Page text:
Even if you exercise regularly, sitting for long periods during the day is unhealthy for your heart.
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On average, we spend more than half of our waking hours sitting down: working at a computer, watching television, traveling in a car, or doing other sedentary things such as reading or chatting with friends. But long stretches of uninterrupted sitting have a range of undesirable effects that may harm your heart, says Dr. Beth Frates, who directs wellness programming for the Stroke Research and Recovery Institute at Harvard-affiliated Spaulding Rehabilitation Hospital.
"Sedentary behavior affects your body in many different ways, even down to the molecular level," she notes.
Raising heart risks
In recent years, research has shown that compared with people who move more throughout the day, those who sit for long stretches of time tend to have higher levels of markers linked to heart disease risk.
For example, they have bigger bellies, higher levels of triglycerides (the most common type of fat in the blood), and trouble controlling their blood sugar. When you sit for long periods without moving your muscles, those tissues become less sensitive to insulin, the hormone that regulates blood sugar. This so-called insulin resistance raises your risk for type 2 diabetes, which is closely linked to heart disease.
In fact, compared with people who spent less time sitting, those who sat for prolonged periods had higher rates of heart disease and were more likely to die sooner regardless of cause, even if they exercised regularly. That's according to a 2015 review article that pooled data from 47 studies that looked at people's active time, including everything from leisure activities to vigorous exercise. "Even if you exercise for an hour a day, you're still at higher risk for heart disease if you're sitting for eight hours every day," says Dr. Frates.
Snacking, stress, and stiffness
The danger may arise in part from other habits linked to excessive sitting. If you're binge-watching TV, for instance, you may be tempted to munch on sweet, salty, fatty snacks, making you more prone to gain weight, says Dr. Frates. Surveys suggest that the typical office worker sits for at least 10 hours a day. Spending long, uninterrupted hours in front of a computer screen can create tension in your neck and shoulders. This physical stress may trigger mental stress, thereby raising blood pressure and, in turn, risk of heart disease. Sitting a lot also tends to cause stiffness in your hip flexors, the muscles at the top of the leg where the thigh meets the pelvis. Inflexible hip flexors (especially if you're older) can leave you more vulnerable to falls and injuries — and therefore unable to exercise at all.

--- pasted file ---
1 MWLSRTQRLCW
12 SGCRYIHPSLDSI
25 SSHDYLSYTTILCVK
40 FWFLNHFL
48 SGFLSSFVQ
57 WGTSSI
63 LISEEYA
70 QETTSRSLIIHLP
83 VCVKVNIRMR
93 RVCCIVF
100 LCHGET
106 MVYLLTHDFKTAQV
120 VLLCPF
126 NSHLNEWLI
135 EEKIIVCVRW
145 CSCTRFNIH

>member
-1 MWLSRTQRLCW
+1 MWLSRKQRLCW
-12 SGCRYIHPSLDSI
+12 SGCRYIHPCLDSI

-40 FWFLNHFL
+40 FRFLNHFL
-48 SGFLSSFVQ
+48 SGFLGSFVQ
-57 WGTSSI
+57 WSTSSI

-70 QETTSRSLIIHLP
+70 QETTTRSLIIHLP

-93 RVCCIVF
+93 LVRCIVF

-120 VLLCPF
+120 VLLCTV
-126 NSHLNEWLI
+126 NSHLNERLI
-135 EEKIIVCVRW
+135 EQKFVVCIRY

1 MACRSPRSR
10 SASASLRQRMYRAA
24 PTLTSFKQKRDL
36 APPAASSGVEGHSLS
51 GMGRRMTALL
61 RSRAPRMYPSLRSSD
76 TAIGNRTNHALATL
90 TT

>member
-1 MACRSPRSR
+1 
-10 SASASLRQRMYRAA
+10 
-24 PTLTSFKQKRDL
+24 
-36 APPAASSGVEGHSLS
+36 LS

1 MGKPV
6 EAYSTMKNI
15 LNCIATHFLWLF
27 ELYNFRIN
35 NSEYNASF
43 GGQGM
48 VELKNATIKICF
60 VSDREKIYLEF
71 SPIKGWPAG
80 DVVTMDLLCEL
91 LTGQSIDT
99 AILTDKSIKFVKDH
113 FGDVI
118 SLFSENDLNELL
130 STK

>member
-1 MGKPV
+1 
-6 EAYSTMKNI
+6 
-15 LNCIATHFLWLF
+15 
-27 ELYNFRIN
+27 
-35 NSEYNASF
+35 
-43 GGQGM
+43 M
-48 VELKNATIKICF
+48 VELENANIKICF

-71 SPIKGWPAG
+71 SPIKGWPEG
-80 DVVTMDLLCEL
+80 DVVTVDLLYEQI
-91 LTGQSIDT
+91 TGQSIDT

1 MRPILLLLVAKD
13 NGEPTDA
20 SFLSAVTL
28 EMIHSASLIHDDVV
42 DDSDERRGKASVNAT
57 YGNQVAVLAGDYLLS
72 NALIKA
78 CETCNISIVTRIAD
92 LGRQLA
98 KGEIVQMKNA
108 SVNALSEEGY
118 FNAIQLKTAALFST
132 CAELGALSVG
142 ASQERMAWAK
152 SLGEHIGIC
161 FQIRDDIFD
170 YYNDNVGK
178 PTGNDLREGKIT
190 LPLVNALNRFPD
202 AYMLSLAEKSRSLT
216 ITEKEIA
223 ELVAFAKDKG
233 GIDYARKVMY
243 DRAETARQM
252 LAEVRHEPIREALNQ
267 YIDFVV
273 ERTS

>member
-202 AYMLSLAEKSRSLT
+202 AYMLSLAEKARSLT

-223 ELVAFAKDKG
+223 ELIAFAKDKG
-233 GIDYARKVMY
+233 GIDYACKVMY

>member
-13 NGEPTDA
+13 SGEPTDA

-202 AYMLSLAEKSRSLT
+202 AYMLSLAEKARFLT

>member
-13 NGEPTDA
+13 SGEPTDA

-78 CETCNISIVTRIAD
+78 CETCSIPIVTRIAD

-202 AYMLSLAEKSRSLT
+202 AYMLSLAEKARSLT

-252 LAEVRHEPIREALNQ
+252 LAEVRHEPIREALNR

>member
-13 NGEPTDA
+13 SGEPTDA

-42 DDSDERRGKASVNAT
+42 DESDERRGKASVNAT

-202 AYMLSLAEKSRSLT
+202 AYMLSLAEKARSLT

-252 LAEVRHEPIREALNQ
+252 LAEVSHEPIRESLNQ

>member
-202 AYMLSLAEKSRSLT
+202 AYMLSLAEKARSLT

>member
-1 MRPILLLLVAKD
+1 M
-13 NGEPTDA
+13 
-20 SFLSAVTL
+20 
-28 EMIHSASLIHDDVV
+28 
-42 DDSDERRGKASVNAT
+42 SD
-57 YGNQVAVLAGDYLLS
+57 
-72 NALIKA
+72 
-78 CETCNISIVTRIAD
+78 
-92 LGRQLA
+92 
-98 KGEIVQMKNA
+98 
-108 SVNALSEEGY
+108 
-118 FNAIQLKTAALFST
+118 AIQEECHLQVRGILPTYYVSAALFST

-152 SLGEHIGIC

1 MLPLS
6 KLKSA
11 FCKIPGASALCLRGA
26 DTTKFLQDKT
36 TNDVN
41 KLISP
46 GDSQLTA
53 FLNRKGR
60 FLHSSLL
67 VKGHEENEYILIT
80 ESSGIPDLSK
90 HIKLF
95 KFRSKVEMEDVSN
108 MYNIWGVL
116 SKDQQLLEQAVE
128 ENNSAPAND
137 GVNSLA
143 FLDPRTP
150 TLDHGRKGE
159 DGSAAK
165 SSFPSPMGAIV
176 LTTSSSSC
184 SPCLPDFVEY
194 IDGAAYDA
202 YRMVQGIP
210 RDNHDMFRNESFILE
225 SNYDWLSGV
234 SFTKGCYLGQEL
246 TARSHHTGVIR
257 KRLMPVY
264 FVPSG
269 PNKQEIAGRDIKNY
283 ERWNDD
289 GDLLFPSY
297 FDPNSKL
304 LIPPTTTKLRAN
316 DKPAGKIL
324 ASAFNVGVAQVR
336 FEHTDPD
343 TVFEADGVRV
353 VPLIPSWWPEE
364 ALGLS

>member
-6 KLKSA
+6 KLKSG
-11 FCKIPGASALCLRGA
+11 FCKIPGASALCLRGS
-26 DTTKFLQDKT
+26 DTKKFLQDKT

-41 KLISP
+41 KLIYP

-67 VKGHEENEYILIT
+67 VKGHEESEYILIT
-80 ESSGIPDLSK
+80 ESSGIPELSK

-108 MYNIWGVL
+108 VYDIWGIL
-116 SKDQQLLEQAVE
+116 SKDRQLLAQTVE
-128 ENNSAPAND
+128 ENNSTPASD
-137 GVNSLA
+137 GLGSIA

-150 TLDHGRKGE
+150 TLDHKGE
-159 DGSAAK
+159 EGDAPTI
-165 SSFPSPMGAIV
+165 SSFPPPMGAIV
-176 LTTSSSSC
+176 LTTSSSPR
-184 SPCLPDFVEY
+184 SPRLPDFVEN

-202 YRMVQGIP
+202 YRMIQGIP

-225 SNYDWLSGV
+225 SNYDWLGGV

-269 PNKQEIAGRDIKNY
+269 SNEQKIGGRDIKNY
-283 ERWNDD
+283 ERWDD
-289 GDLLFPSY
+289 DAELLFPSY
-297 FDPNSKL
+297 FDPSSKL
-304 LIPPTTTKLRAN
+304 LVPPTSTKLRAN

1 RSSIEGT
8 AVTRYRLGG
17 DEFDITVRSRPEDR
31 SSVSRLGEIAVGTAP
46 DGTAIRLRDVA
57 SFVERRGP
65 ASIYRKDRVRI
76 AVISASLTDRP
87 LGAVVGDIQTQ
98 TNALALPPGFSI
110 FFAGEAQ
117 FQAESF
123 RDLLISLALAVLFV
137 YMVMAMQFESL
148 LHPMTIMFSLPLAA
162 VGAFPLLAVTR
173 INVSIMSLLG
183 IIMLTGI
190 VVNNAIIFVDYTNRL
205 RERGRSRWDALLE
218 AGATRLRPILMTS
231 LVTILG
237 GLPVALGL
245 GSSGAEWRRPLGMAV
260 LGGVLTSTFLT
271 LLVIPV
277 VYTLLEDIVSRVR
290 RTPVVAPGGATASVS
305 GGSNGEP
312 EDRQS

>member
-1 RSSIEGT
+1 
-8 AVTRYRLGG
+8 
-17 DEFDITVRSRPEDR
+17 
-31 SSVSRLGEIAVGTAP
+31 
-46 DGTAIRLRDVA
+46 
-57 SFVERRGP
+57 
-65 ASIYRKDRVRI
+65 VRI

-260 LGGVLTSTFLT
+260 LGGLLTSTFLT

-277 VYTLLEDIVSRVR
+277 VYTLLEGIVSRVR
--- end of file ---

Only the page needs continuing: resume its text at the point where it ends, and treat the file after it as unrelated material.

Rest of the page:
Take a stand
The good news is that several small studies show that standing more (or getting up and moving around periodically) may modestly improve insulin resistance, triglyceride and cholesterol levels, and even blood pressure. In 2015, an international group of experts published a health guidance statement recommending that office workers in the United Kingdom stand or do light activity (such as walking) for two to four hours per day. That's probably a good idea for all of us, even those who don't do full-time office work, notes Dr. Frates.
Anyone who spends long hours at a computer should consider getting a standing desk to use for a couple of hours a day, she says. There's no need to buy a fancy one; you can purchase a portable, fold-up model that sits on top of your regular desk. Designate set times to stand each day—perhaps one hour in the morning and another in the afternoon.
Other simple approaches to encourage more movement include a portable pedaling device, which you pedal with your legs or arms while sitting, or sitting on an exercise ball. Dr. Frates also encourages her patients to revisit low-impact activities they enjoyed when they were younger, like dancing or playing Ping-Pong. "One 74-year old woman I was working with got me into hula-hooping," says Dr. Frates. "Think outside the box, and try different ways to move more throughout your day."
Here are five additional suggestions to reduce your sitting time:
1. Set a timer out of arm's reach. Using your smartphone or a regular kitchen timer, set an alarm to go off every 60 minutes during the day when you tend to sit for long periods of time. Put the device across the room to force yourself to get up to turn it off.
2. Pace or tidy up during phone calls. Whenever you're on the phone, stand up. Try to walk back and forth or in circles while you talk. Or use a hands-free headset and straighten up your office or do some light housework while you chat.
3. Move a little while you watch TV. According to a recent Nielsen report, the average American watches five hours of television a day, and that amount increases as people age. Use the two- or three-minute commercial breaks while you are watching TV to stand up. March in place, swing your arms, or do some squats or leg lifts.
4. Catch up with friends while walking. Social visits often tend to be sedentary, so instead of meeting a friend for coffee or lunch, take a walk instead. Or take a stroll before or after a dinner date.
5. Take the long way. Whenever you drive somewhere, park in a spot farther from the door to get in some extra steps.